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ORIGINAL ARTICLE
Year : 2017  |  Volume : 61  |  Issue : 3  |  Page : 188-193

Dietary patterns with special reference to calcium intake in 2–16-year-old Urban Western Indian children


1 Scientist, Growth and Endocrine Unit, Hirabai Cowasji Jehangir Medical Research Institute, Jehangir Hospital, Pune, Maharashtra, India
2 Deputy Director, Growth and Endocrine Unit, Hirabai Cowasji Jehangir Medical Research Institute, Jehangir Hospital, Pune, Maharashtra, India
3 Consultant Paediatric Endocrinologist, Growth and Endocrine Unit, Hirabai Cowasji Jehangir Medical Research Institute, Jehangir Hospital, Pune, Maharashtra, India
4 Honarary Scientist, Growth and Endocrine Unit, Hirabai Cowasji Jehangir Medical Research Institute, Jehangir Hospital, Pune, Maharashtra, India
5 Senior Lecturer, Department of Paediatric Endocrinology, Central Manchester University Hospitals, Royal Manchester Children's Hospital, NHS Foundation Trust Hospital, Oxford Road, Manchester, UK

Correspondence Address:
Anuradha V Khadilkar
Hirabai Cowasji Jehangir Medical Research Institute, Jehangir Hospital, 32, Sassoon Road, Pune - 411 001, Maharashtra
India
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Source of Support: None, Conflict of Interest: None


DOI: 10.4103/ijph.IJPH_85_16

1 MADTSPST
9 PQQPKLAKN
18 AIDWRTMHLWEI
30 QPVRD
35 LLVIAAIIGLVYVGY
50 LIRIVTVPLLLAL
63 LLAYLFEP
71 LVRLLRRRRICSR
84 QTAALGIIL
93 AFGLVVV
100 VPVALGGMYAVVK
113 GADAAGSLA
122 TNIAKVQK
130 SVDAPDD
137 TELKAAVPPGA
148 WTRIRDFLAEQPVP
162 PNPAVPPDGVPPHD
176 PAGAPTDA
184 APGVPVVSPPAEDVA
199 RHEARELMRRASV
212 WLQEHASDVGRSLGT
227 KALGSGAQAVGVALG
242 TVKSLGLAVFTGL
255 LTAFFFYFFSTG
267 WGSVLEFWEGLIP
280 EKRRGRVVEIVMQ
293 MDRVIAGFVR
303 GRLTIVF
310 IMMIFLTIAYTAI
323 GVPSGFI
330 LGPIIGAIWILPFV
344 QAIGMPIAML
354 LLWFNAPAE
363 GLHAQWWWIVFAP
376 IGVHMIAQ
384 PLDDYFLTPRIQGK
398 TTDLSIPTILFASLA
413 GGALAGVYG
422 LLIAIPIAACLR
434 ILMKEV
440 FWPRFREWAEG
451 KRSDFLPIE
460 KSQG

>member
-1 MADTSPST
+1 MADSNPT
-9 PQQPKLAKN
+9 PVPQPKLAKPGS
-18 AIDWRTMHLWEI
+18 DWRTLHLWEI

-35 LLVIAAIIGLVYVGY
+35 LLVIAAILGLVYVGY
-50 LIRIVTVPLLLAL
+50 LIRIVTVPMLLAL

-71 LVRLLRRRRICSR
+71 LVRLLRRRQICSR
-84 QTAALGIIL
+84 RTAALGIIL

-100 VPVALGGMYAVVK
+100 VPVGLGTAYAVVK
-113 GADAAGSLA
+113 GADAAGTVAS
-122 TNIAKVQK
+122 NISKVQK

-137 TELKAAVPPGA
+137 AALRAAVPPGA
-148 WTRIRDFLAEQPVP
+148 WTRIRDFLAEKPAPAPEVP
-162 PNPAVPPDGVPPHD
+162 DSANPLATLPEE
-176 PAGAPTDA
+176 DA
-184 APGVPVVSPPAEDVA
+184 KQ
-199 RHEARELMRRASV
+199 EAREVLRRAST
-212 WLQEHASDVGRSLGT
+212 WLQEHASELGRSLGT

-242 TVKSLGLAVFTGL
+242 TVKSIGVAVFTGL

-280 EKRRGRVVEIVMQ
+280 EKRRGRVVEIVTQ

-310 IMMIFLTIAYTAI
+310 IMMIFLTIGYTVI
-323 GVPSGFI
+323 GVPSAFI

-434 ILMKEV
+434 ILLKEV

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Background: It is important to establish good dietary practices in childhood that promote adequate calcium intake throughout life and reduce the risk of osteoporotic fractures in later life. Objectives: To assess dietary patterns of 2–16-year-old children with special reference to calcium and suggest strategies and develop recipes suitable to identified patterns to increase dietary calcium intake. Methods: We studied 220 schoolchildren (2–16 years) around Pune city, India. The study duration was June 2013–July 2014. Height and weight were measured using standard protocols. Dietary intake was assessed by 24-h diet recall on 3 nonconsecutive days. Dietary patterns were derived by cluster analysis in two age groups; children (2–9 years) and adolescents (10–16 years). As per the dietary patterns, calcium-rich recipes were developed. Results: Among children, “rice-pulse” (RP) and “wheat, milk, and milk products” (WM) patterns were observed. Among adolescents, RP, “wheat, milk, and bakery” (WMB), and “mixed food” patterns were observed. Children who consumed “WM” and “WMB” patterns had greater intake of calcium (P < 0.05) than children consuming other dietary patterns. The daily calcium intake of whole group was 53% of the recommended dietary allowance. From this, 30% calcium came from milk. Each serve of the developed recipe provided an average of 254 mg of calcium. Conclusion: Majority of children had cereal-pulse-based dietary patterns. By replacing foods from existing dietary patterns with calcium-rich foods, the dietary calcium content may be increased in a sustainable manner.


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